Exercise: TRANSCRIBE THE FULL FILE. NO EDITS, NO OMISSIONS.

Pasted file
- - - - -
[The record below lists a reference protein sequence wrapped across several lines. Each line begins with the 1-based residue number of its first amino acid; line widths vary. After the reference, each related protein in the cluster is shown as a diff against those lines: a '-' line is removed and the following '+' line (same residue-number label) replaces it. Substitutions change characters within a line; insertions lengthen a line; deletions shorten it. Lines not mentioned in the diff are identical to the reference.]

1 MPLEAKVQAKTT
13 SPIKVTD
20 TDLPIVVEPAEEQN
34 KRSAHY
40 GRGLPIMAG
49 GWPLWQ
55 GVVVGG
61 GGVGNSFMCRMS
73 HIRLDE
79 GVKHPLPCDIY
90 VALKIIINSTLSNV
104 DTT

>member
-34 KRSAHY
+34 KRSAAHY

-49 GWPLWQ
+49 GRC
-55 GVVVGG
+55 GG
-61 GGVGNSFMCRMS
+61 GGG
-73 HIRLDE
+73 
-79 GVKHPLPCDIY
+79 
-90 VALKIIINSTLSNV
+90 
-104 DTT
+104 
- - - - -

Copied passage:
[The record below lists a reference protein sequence wrapped across several lines. Each line begins with the 1-based residue number of its first amino acid; line widths vary. After the reference, each related protein in the cluster is shown as a diff against those lines: a '-' line is removed and the following '+' line (same residue-number label) replaces it. Substitutions change characters within a line; insertions lengthen a line; deletions shorten it. Lines not mentioned in the diff are identical to the reference.]

1 MPLEAKVQAKTT
13 SPIKVTD
20 TDLPIVVEPAEEQN
34 KRSAHY
40 GRGLPIMAG
49 GWPLWQ
55 GVVVGG
61 GGVGNSFMCRMS
73 HIRLDE
79 GVKHPLPCDIY
90 VALKIIINSTLSNV
104 DTT

>member
-34 KRSAHY
+34 KRSAAHY

-49 GWPLWQ
+49 GRC
-55 GVVVGG
+55 GG
-61 GGVGNSFMCRMS
+61 GGG
-73 HIRLDE
+73 
-79 GVKHPLPCDIY
+79 
-90 VALKIIINSTLSNV
+90 
-104 DTT
+104 